Live Alone

by Steve

I’m fully aware that I’m probably the 53,821st blogger to stick this song up on his/her blog, but y’know I was busy before Christmas and this is my party and I’ll put up flogged-to-death videos if I want to. It seems like the phrase du jour is “*insert track name here* is my jam” – well if I was pretentious enough to go down that route I’d be saying “Live Alone is my jam”, and considering I’ve used the words “du jour” already in this post, I’m clearly pretentious enough. So: Live Alone Is My Jam.

I generally found LCD Soundsystem to be one of those bands it was easier to admire than love. They clearly ticked a lot of yr standard boxes for cool/alternative/etc music, but there was always a suspicion for me that it was all a little too planned and considered. It was kind of like all the ingredients had been put together for the hippest, coolest band ever, but there was something missing – I guess whatever element it is great bands have that you just can’t plan for.

Maybe it’s soul? Maybe that’s a little harsh.

Anyway it seemed like James Murphy was not only too clever for his own good, but knew he was too clever for his own good. Like waves of cleverness and archness folding in on itself. From day one, with “Losing My Edge” and the like he was acknowledging his pose and his stance and ultimately his weakness. Now, this made LCD Soundsystem infinitely more interesting that yr standard New Hip Act. But it could be kind of infuriating too.

I do think there is room for cleverness in art. I think, in fact, it can be a pretty key component in its appeal. The standard appeal of art, as far as I see it, is in empathy. We like to see stuff we can relate to. We want to know we are not alone. We want to know someone else out there feels as we do. We want to be free to project ourselves on others.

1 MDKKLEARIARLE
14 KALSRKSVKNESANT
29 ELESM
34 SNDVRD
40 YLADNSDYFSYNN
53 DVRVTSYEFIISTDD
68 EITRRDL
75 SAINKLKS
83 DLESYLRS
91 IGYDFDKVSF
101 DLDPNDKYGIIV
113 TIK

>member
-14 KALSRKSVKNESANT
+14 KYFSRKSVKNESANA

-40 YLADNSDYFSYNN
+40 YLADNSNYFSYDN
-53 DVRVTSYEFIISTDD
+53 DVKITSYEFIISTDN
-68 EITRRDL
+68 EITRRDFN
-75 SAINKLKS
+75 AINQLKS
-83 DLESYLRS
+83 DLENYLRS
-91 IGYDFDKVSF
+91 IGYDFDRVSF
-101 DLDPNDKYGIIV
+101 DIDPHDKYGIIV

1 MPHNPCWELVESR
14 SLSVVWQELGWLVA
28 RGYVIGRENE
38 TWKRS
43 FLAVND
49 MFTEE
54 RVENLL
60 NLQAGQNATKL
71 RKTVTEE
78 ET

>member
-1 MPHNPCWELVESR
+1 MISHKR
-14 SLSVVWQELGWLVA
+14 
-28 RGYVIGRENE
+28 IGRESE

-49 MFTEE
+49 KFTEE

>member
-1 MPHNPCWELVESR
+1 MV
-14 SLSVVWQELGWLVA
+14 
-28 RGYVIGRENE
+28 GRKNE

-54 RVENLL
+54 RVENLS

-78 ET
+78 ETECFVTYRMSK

Now cleverness fulfils something similar, yet far more nuanced and less conscious. I think if a band makes a clever lyrical or musical reference, and we get it, then we feel a connection too. It might not be an emotional connection, but it is an intellectual one, of a sort. And we all feel good if we feel clever. So, perhaps clever music like LCD Soundsystem’s works because it makes us feel clever too. We’re in on it. We get what the cool guy who digs through record crates is doing.

I’m pretty sure similar arguments could be made for literature or films or TV. I love the farce and the jokes in Frasier, say, but I also like getting the references to the snobbier, cleverer stuff. I like books that don’t necessarily spell everything out, that give me enough credit to understand the allusions or whatever other stuff the author is throwing in there beyond just the plot.

Sometimes I don’t just want the sense of empathy that art offers. I want it to stroke my ego too.

I’m not a big man, I admit.

And perhaps that is where the weakness of LCD Soundsystem came in – not enough heart. Sure, it was there sometimes, but there were times when it felt like a rather dry exercise in hipster satisfaction.

So, then this, their last song comes along and hits me right in the gut. Every time I play it. I’m not sure I want to pick apart why too much. Maybe it being a cover version helps. But then, it is a cover of a Franz Ferdinand song – another band I admire, like in parts, but feel are just a little too mannered at times. Perhaps the cleverness and archness from both bands cancelled themselves out. Perhaps that is a silly idea. Maybe it is just a great video. Maybe just a great song. Maybe I missed the point before. Maybe James Murphy played it straight for once. Maybe I should just stop worrying about the head-stuff and let the heart-stuff have its moment and not ask why. And just listen.

And, while I’m here, here is the trailer for the doc of their last show…I don’t really know what to make of it. But his apartment sure is shiny and white.

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